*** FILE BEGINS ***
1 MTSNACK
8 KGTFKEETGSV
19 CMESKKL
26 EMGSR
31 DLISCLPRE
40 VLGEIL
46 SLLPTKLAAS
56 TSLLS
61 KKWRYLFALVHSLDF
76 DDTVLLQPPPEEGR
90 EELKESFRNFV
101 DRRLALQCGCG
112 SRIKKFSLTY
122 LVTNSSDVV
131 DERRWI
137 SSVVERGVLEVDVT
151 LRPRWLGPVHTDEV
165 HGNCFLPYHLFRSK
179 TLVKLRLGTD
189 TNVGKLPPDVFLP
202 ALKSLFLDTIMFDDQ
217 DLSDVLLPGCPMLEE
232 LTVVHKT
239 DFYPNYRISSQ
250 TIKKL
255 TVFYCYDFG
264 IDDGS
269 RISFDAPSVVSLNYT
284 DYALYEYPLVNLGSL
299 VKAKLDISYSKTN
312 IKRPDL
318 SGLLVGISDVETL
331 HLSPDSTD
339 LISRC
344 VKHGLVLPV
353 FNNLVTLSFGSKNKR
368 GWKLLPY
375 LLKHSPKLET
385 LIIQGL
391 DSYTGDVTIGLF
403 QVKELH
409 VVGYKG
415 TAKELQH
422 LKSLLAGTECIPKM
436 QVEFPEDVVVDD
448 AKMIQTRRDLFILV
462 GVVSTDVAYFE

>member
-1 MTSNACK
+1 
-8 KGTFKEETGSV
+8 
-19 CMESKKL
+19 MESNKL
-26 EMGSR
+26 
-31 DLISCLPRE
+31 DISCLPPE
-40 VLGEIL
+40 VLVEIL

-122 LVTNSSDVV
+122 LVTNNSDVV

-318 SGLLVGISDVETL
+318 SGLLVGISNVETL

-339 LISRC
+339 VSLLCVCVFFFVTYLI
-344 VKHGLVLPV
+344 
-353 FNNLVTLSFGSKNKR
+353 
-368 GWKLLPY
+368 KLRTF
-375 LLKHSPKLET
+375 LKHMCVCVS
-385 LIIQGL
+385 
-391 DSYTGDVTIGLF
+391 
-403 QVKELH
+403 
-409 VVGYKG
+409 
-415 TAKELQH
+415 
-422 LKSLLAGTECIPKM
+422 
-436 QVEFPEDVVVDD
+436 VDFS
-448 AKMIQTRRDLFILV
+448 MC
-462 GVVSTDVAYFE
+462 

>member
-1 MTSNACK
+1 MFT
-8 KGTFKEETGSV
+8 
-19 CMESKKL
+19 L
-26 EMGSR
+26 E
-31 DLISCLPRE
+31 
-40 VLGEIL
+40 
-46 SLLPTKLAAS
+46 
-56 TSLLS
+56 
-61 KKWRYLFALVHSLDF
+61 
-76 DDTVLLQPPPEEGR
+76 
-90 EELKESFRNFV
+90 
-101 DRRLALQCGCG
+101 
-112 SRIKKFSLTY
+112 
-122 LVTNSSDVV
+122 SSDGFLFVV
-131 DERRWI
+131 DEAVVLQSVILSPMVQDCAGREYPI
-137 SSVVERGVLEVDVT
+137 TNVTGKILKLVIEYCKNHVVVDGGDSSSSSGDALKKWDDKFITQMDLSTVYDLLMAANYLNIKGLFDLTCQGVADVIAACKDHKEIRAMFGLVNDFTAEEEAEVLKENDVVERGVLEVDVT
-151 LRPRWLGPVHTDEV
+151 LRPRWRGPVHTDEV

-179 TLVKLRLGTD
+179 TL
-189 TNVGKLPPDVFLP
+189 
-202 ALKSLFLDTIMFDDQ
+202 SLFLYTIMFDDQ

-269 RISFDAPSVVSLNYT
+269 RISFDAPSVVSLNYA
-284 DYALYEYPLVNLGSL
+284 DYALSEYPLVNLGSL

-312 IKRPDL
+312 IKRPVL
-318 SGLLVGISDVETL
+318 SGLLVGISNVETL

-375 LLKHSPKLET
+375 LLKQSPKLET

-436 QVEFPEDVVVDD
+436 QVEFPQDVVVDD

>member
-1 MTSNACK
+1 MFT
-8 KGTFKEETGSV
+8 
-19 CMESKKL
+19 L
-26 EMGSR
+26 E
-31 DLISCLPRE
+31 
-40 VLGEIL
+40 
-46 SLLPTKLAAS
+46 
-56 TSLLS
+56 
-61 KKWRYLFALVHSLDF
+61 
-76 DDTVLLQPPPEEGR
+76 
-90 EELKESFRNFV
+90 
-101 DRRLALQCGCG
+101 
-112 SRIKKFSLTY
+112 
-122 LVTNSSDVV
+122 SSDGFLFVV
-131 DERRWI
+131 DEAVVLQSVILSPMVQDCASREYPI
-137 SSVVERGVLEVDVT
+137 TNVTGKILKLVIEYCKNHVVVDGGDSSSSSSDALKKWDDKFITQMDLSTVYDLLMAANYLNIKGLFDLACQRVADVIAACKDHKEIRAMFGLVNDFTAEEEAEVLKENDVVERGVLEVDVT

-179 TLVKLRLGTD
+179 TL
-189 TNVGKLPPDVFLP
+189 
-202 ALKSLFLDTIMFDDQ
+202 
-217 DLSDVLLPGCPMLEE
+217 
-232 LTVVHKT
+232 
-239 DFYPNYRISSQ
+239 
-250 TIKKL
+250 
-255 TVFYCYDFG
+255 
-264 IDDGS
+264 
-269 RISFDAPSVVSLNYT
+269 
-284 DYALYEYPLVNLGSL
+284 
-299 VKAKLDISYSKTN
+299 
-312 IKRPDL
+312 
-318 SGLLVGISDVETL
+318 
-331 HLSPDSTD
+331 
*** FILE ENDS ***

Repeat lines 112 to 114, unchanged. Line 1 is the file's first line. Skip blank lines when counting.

-76 DDTVLLQPPPEEGR
+76 
-90 EELKESFRNFV